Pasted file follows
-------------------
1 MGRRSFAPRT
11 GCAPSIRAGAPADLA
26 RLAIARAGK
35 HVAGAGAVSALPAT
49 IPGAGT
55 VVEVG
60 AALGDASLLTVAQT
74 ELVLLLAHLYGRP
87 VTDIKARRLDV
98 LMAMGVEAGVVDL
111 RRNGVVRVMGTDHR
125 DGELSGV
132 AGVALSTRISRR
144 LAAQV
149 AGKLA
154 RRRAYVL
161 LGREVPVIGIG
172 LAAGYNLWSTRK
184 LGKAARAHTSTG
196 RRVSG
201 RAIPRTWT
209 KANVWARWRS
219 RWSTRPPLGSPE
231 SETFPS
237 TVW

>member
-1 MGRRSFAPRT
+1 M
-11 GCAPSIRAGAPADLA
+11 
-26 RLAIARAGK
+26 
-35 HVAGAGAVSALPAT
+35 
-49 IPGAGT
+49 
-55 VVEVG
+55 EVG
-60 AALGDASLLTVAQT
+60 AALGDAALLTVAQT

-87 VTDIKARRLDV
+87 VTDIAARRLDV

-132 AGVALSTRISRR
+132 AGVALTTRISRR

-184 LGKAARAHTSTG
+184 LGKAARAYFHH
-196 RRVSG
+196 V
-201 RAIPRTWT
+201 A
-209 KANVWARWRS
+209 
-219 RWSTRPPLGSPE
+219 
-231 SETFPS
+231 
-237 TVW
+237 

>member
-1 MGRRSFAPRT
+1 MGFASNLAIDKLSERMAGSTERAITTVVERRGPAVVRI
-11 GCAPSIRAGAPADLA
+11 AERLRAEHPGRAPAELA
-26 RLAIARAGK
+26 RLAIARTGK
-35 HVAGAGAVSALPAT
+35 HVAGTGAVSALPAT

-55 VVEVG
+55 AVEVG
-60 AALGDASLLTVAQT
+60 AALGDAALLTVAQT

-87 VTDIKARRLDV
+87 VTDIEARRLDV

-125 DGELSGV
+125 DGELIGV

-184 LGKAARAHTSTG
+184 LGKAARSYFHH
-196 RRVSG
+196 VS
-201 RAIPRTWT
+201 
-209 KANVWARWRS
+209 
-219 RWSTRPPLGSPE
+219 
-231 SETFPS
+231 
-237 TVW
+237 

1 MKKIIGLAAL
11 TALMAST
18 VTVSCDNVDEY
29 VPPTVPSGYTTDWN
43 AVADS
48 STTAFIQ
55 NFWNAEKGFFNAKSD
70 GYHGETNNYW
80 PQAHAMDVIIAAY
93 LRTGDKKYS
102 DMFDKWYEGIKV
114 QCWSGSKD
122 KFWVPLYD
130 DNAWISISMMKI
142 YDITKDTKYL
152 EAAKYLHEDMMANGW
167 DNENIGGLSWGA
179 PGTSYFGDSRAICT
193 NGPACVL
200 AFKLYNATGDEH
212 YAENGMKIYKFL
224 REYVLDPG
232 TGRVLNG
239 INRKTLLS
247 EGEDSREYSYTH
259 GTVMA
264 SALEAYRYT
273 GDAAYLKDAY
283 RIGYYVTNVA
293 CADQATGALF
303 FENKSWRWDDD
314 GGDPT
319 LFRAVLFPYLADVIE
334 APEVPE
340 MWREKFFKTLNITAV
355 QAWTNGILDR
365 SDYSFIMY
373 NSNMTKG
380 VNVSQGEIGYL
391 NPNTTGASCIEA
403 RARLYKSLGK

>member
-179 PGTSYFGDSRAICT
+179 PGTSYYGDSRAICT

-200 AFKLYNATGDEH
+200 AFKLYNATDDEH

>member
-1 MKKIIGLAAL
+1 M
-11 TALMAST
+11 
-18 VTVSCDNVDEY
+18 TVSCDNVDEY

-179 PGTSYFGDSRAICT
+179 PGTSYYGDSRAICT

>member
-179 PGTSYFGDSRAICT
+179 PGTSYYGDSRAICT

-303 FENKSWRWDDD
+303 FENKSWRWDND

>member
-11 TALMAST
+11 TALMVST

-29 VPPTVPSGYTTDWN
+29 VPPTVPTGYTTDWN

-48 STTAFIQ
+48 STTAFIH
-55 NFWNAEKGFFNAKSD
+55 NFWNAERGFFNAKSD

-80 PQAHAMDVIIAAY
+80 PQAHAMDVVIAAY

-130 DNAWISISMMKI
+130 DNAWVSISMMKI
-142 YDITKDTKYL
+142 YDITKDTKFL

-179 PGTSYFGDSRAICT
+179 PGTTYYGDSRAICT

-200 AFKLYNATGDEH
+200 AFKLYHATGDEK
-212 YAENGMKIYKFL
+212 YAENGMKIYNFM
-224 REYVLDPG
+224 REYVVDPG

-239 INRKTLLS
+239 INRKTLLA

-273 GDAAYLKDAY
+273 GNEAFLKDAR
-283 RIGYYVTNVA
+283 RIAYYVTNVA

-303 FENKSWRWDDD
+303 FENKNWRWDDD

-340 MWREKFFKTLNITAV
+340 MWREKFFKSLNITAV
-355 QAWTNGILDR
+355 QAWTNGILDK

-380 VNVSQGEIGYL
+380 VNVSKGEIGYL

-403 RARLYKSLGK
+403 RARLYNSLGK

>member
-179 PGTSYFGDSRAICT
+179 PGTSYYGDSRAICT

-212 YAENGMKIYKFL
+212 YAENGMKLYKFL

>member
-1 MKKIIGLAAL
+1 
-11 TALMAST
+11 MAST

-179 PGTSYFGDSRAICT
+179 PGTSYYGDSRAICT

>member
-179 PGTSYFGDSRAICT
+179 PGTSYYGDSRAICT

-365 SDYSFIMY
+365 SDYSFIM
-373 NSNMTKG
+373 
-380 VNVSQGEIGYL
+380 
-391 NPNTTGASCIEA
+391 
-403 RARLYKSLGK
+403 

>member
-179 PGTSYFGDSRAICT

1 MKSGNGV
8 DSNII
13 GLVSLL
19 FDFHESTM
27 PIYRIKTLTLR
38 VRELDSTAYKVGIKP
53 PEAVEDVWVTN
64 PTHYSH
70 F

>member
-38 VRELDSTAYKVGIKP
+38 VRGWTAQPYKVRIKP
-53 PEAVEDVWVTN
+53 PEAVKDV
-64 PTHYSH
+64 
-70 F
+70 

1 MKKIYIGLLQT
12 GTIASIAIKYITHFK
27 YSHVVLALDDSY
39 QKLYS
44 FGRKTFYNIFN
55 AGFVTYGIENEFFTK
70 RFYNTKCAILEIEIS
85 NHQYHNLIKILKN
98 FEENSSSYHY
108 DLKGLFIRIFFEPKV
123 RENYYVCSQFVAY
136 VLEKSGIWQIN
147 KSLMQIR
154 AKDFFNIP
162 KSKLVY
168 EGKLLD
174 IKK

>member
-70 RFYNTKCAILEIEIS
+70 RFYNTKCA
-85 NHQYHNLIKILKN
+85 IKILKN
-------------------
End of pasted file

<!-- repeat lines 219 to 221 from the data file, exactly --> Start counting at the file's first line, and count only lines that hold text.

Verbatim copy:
19 FDFHESTM
27 PIYRIKTLTLR
38 VRELDSTAYKVGIKP